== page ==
(ornament horned face).
Named By: S. D. Sampson, M. A. Loewen, A. A. Farke, E. M. Roberts, C. A. Forster, J. A. Smith & A. L. Titus - 2010.
Classification: Chordata, Reptilia, Dinosauria, Ornithischia, Ceratopsidae, Chasmosaurinae.
Species: K. richardsoni (type).
Size: About 4.5 meters long.
Known locations: USA, Utah - Kaiparowits Formation.
Time period: Campanian of the Cretaceous.
Fossil representation: Almost complete skull and mandible (jaw), as well as partial post cranial skeletal remains including vertebrae, ribs, hip and a partial rear leg.
in 2010, Kosmoceratops has quickly become a
favourite, thanks largely to the highly ornate form of the skull,
which was also the inspiration for the genus name. To start, the
frill section of the skull is twice as wide as it is long, which by
physical proportions, means that it is among the shortest known
frills for a chasmosaurine ceratopsian
dinosaur. At the top of the
frill there are ten small horns, the central eight of which curve
down and towards the braincase, while the two horns on the end
project to the sides. The nasal horn is low and laterally compressed
so that it forms more of a blade like structure, and in the holotype
is noted as having a blunt tip. Perhaps most interesting though are
the brow horns that grow from above the eye sockets. Usually,
ceratopsians that have brow horns are noted as curving either forwards
or backwards, but in Kosmoceratops the horns
actually project out to
the sides, and Kosmoceratops is a rare example of
this is yet further evidence that the horns and frills of ceratopsian
dinosaurs were more for species recognition and display rather than
The reason for the highly ornate form of Kosmoceratops seems to have been a result from living in a restricted habitat. Not long after the chasmosaurine ceratopsians appeared in Laramidia, they seem to have become isolated in northern and southern populations due to geological barriers in central Laramidia. It was not until these barriers disappeared later in the Cretaceous that northern and southern populations mixed. Before this time, limited gene pools within the restricted populations would have allowed for a greater chance of elaborate skull designs than that typically seen in larger populations that usually ‘water down’ the appearance of unique physical characteristics.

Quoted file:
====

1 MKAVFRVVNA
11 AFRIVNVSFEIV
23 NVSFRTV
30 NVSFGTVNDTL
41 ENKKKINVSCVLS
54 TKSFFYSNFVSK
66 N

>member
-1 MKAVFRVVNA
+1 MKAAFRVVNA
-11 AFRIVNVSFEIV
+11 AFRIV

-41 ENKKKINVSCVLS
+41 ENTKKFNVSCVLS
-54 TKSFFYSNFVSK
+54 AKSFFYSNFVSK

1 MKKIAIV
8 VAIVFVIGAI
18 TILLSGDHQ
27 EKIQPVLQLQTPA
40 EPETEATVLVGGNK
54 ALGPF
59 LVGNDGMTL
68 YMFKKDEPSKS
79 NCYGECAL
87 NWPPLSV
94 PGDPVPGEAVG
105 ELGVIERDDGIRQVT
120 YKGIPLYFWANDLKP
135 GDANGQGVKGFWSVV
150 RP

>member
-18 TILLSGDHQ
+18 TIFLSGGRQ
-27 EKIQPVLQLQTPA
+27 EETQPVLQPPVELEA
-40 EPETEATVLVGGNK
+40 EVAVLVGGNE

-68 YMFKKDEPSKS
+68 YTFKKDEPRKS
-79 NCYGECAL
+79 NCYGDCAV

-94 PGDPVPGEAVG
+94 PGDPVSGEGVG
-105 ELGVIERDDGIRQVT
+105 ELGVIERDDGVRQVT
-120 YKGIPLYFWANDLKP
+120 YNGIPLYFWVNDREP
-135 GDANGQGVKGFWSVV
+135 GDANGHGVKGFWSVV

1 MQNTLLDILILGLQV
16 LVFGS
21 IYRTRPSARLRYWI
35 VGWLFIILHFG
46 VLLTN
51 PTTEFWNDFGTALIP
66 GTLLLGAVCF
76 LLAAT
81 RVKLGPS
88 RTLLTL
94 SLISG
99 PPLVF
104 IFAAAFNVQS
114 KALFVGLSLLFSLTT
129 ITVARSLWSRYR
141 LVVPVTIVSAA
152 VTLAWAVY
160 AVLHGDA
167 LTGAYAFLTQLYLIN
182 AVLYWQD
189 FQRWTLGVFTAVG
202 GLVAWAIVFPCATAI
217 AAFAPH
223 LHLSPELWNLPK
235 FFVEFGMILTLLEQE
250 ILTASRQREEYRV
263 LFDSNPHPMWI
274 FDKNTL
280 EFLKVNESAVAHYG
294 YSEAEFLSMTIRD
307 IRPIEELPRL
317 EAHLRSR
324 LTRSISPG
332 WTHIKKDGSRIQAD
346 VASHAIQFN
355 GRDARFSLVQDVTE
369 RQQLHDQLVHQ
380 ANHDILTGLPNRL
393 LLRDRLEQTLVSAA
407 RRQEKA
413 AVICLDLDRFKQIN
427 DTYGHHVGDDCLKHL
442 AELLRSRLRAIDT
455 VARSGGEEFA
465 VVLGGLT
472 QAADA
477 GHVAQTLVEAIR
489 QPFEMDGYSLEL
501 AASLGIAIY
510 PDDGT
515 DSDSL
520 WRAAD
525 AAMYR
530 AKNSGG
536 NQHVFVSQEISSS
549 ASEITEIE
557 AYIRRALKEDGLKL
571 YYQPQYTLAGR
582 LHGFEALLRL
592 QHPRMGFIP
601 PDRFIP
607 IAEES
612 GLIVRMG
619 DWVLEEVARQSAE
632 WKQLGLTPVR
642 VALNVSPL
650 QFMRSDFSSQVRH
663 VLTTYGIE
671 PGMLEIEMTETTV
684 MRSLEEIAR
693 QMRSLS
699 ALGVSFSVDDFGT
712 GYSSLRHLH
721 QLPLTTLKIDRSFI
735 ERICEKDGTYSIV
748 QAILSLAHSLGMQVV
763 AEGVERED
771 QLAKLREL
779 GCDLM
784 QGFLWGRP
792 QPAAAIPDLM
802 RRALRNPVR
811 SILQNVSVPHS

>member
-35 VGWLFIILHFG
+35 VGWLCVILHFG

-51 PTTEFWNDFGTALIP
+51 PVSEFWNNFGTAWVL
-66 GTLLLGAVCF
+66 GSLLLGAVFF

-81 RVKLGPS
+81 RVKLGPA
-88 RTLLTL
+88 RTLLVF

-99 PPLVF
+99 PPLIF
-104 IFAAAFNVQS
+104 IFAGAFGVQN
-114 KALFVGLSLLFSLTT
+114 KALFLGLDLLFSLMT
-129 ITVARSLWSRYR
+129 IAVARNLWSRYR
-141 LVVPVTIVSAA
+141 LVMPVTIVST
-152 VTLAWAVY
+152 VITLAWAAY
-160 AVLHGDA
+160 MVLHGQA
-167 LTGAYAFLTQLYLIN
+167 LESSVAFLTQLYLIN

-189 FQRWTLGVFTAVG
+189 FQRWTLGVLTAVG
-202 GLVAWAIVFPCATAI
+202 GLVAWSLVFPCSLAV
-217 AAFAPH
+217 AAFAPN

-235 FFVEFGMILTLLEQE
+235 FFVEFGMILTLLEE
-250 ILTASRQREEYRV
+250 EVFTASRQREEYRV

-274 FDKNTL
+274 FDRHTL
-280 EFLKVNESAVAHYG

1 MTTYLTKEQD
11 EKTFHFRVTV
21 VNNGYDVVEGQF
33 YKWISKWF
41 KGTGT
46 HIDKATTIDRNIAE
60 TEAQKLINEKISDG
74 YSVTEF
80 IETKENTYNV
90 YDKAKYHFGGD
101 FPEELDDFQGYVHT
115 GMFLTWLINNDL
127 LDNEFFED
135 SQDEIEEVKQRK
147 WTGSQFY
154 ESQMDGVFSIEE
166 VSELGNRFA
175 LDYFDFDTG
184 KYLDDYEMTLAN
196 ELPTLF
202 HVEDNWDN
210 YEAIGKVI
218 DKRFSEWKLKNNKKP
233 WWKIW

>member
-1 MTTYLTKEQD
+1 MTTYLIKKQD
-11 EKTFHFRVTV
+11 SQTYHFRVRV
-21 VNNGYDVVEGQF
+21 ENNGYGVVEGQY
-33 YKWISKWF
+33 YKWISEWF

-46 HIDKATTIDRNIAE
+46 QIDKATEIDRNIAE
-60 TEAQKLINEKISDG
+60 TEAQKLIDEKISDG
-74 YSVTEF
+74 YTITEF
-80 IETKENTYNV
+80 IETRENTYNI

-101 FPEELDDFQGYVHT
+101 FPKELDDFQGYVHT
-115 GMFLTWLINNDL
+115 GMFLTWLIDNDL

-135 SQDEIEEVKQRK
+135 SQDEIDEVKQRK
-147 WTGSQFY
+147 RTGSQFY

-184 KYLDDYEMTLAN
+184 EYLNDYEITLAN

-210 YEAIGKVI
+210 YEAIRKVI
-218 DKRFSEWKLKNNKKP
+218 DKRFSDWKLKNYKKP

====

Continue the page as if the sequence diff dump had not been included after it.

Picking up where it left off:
Kosmoceratops is known to have shared it’s habitat with another chasmosaurine ceratopsian named Utahceratops, while a slightly more distantly related centrosaurine ceratopsian called Nasutoceratops is also present. Hadrosaurs such as Parasaurolophus and Gryposaurus are also present, while the main predatory threats to Kosmoceratops would include tyrannosaurs such as Teratophoneus and when younger troodonts such as Talos.
- New horned dinosaurs from Utah provide evidence for intracontinental dinosaur endemism. - PLoS One 5(9):e12292 . - S. D. Sampson, M. A. Loewen, A. A. Farke, E. M. Roberts, C. A. Forster, J. A. Smith & A. L. Titus - 2010.